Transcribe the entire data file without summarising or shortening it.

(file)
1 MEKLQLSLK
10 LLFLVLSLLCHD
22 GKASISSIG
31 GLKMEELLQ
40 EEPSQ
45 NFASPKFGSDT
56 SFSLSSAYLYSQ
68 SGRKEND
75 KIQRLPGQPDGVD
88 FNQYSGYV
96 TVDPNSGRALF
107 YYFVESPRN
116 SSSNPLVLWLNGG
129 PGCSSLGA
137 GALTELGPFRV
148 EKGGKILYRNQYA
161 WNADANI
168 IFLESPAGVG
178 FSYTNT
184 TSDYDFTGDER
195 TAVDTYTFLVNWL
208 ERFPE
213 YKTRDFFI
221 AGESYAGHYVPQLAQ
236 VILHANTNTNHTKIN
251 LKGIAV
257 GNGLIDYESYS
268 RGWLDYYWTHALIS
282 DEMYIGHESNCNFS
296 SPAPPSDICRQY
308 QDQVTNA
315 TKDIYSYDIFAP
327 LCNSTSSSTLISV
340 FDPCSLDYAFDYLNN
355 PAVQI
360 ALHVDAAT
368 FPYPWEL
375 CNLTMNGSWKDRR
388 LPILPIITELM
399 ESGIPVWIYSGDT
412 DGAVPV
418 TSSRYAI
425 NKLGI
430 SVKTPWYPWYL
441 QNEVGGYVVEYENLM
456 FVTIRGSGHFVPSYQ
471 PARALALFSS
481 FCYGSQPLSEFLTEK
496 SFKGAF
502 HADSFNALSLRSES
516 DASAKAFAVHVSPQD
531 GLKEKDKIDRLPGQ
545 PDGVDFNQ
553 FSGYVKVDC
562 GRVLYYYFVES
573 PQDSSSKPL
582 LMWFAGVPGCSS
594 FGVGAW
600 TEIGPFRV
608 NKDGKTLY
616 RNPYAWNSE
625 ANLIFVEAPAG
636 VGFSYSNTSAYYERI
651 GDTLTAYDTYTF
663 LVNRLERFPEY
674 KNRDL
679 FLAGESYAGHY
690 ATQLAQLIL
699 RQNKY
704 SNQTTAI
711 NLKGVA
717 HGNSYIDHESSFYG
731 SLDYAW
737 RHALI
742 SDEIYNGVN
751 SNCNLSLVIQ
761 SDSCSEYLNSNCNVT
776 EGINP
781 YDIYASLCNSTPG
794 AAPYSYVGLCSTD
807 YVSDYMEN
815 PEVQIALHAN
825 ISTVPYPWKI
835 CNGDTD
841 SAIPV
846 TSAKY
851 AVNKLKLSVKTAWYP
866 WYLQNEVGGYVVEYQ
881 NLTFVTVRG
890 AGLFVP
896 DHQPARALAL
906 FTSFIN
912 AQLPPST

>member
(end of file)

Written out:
1 MEKLQLSLK
10 LLFLVLSLLCHD
22 GKASISSIG
31 GLKMEELLQ
40 EEPSQ
45 NFASPKFGSDT
56 SFSLSSAYLYSQ
68 SGRKEND
75 KIQRLPGQPDGVD
88 FNQYSGYV
96 TVDPNSGRALF
107 YYFVESPRN
116 SSSNPLVLWLNGG
129 PGCSSLGA
137 GALTELGPFRV
148 EKGGKILYRNQYA
161 WNADANI
168 IFLESPAGVG
178 FSYTNT
184 TSDYDFTGDER
195 TAVDTYTFLVNWL
208 ERFPE
213 YKTRDFFI
221 AGESYAGHYVPQLAQ
236 VILHANTNTNHTKIN
251 LKGIAV
257 GNGLIDYESYS
268 RGWLDYYWTHALIS
282 DEMYIGHESNCNFS
296 SPAPPSDICRQY
308 QDQVTNA
315 TKDIYSYDIFAP
327 LCNSTSSSTLISV
340 FDPCSLDYAFDYLNN
355 PAVQI
360 ALHVDAAT
368 FPYPWEL
375 CNLTMNGSWKDRR
388 LPILPIITELM
399 ESGIPVWIYSGDT
412 DGAVPV
418 TSSRYAI
425 NKLGI
430 SVKTPWYPWYL
441 QNEVGGYVVEYENLM
456 FVTIRGSGHFVPSYQ
471 PARALALFSS
481 FCYGSQPLSEFLTEK
496 SFKGAF
502 HADSFNALSLRSES
516 DASAKAFAVHVSPQD
531 GLKEKDKIDRLPGQ
545 PDGVDFNQ
553 FSGYVKVDC
562 GRVLYYYFVES
573 PQDSSSKPL
582 LMWFAGVPGCSS
594 FGVGAW
600 TEIGPFRV
608 NKDGKTLY
616 RNPYAWNSE
625 ANLIFVEAPAG
636 VGFSYSNTSAYYERI
651 GDTLTAYDTYTF
663 LVNRLERFPEY
674 KNRDL
679 FLAGESYAGHY
690 ATQLAQLIL
699 RQNKY
704 SNQTTAI
711 NLKGVA
717 HGNSYIDHESSFYG
731 SLDYAW
737 RHALI
742 SDEIYNGVN
751 SNCNLSLVIQ
761 SDSCSEYLNSNCNVT
776 EGINP
781 YDIYASLCNSTPG
794 AAPYSYVGLCSTD
807 YVSDYMEN
815 PEVQIALHAN
825 ISTVPYPWKI
835 CNGDTD
841 SAIPV
846 TSAKY
851 AVNKLKLSVKTAWYP
866 WYLQNEVGGYVVEYQ
881 NLTFVTVRG
890 AGLFVP
896 DHQPARALAL
906 FTSFIN
912 AQLPPST

>member